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Details of Grant 

EPSRC Reference: EP/J017671/1
Title: COherent Terahertz Systems (COTS)-opening up the terahertz spectrum for widespread application
Principal Investigator: Seeds, Professor AJ
Other Investigators:
Ritchie, Professor DA Renaud, Dr C Pepper, Professor Sir M
Aeppli, Professor G Linfield, Professor EH Davies, Professor AG
Mitrofanov, Dr O
Researcher Co-Investigators:
Project Partners:
Aerospace and Defence KTN Agilent Technologies Ltd Airbus Group Limited
Bio Nano Centre Ltd Home Office IBM
III-V Lab Nat. Inst. of Info & Communication Tech Roke Manor Research Ltd
Rutgers State University of New Jersey Smiths-Detection T R L Technology Ltd
Teraview Ltd University of Cambridge University of Kassel
Department: Electronic and Electrical Engineering
Organisation: UCL
Scheme: Programme Grants
Starts: 01 May 2012 Ends: 31 October 2017 Value (£): 6,568,979
EPSRC Research Topic Classifications:
Optical Communications Optoelect. Devices & Circuits
EPSRC Industrial Sector Classifications:
Electronics Communications
Related Grants:
Panel History:
Panel DatePanel NameOutcome
02 Feb 2012 Programme Grant Interviews - 2 February 2012 (ICT) Announced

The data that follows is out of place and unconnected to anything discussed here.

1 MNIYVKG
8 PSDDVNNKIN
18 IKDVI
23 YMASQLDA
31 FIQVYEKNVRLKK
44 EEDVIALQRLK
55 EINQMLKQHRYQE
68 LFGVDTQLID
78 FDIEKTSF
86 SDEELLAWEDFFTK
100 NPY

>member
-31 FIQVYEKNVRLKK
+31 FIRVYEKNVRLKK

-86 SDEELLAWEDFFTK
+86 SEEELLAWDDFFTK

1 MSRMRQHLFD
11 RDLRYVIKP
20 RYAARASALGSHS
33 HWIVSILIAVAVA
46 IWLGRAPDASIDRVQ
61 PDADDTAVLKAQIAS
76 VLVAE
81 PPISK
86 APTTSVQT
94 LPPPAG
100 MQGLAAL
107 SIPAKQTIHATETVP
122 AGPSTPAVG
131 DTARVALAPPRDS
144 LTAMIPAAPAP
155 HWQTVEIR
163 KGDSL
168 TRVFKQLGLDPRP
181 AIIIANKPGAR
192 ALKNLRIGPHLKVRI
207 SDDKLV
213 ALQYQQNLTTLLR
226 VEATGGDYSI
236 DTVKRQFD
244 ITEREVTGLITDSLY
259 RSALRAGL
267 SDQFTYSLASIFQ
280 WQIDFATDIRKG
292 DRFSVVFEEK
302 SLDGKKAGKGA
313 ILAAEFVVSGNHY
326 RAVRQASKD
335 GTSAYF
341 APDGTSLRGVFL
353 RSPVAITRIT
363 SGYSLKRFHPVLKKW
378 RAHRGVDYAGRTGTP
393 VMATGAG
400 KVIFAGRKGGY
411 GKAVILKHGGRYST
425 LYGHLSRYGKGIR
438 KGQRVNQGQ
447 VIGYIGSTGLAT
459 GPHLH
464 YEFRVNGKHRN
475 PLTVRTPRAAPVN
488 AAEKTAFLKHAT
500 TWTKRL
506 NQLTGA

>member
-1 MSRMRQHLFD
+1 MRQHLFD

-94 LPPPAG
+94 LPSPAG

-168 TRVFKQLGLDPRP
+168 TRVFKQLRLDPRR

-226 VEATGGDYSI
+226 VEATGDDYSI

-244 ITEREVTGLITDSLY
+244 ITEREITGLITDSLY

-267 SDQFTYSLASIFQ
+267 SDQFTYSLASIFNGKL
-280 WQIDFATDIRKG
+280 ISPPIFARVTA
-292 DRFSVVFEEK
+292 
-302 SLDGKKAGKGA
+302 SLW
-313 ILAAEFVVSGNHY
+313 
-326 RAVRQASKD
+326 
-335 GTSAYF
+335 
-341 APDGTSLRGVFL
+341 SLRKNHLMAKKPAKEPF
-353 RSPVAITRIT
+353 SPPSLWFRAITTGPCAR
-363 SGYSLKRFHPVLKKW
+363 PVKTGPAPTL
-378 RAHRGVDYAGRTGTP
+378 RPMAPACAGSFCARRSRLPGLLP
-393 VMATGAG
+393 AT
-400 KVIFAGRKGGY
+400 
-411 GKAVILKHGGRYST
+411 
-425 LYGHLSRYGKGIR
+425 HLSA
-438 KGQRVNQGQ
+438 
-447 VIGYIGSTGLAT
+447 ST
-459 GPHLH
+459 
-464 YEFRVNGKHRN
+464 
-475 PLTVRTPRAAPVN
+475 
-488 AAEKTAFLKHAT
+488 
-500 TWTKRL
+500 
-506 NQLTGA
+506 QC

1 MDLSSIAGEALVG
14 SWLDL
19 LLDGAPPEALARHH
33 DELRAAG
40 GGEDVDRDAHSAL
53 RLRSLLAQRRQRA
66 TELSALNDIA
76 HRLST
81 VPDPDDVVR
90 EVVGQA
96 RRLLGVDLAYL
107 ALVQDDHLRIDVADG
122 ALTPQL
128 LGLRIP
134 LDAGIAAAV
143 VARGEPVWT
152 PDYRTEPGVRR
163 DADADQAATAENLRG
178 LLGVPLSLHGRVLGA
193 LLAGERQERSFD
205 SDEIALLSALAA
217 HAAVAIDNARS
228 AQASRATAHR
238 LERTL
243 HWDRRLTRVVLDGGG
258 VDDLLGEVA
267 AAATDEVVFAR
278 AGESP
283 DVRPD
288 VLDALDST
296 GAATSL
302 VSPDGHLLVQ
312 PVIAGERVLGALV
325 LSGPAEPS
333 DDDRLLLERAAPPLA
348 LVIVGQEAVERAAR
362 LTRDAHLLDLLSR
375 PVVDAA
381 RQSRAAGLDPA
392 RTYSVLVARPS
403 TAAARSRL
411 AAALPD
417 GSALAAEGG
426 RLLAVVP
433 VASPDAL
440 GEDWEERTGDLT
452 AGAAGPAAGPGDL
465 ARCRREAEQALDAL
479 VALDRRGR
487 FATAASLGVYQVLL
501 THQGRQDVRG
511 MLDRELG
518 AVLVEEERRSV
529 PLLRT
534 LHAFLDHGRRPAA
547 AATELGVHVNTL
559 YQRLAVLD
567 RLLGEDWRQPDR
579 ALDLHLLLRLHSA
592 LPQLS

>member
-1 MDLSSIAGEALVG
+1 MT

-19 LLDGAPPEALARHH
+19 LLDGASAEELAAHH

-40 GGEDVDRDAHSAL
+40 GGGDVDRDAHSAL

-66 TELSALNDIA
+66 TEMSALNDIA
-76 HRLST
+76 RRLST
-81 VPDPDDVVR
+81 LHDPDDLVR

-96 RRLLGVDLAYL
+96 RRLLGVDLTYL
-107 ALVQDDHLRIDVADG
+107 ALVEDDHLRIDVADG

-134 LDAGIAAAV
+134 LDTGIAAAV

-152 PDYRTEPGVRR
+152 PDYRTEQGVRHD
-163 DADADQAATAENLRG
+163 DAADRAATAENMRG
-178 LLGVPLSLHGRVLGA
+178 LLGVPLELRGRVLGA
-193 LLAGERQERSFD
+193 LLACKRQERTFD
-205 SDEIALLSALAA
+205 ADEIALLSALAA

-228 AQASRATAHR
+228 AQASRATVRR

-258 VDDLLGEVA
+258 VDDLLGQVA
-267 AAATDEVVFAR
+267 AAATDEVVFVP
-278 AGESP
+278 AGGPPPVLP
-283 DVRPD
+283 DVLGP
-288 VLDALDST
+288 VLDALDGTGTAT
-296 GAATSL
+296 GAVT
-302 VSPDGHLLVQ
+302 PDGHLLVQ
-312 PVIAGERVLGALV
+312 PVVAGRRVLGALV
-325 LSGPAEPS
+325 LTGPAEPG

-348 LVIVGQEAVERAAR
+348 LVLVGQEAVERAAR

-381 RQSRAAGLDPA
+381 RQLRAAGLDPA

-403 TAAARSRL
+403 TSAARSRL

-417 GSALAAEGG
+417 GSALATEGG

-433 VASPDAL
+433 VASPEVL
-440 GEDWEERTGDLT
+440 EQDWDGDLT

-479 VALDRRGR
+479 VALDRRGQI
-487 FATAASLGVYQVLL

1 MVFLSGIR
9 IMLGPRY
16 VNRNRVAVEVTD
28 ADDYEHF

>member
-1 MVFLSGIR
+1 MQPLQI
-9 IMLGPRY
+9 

Summary on Grant Application Form
The terahertz (THz) frequency region within the electromagnetic spectrum, covers a frequency range of about one hundred times that currently occupied by all radio, television, cellular radio, Wi-Fi, radar and other users and has proven and potential applications ranging from molecular spectroscopy through to communications, high resolution imaging (e.g. in the medical and pharmaceutical sectors) and security screening. Yet, the underpinning technology for the generation and detection of radiation in this spectral range remains severely limited, being based principally on Ti:sapphire (femtosecond) pulsed laser and photoconductive detector technology, the THz equivalent of the spark transmitter and coherer receiver for radio signals. The THz frequency range therefore does not benefit from the coherent techniques routinely used at microwave/optical frequencies. Our programme grant will address this. We have recently demonstrated optical communications technology-based techniques for the generation of high spectral purity continuous wave THz signals at UCL, together with state-of-the-art THz quantum cascade laser (QCL) technology at Cambridge/Leeds. We will bring together these internationally-leading researchers to create coherent systems across the entire THz spectrum. These will be exploited both for fundamental science (e.g. the study of nanostructured and mesoscopic electron systems) and for applications including short-range high-data-rate wireless communications, information processing, materials detection and high resolution imaging in three dimensions.
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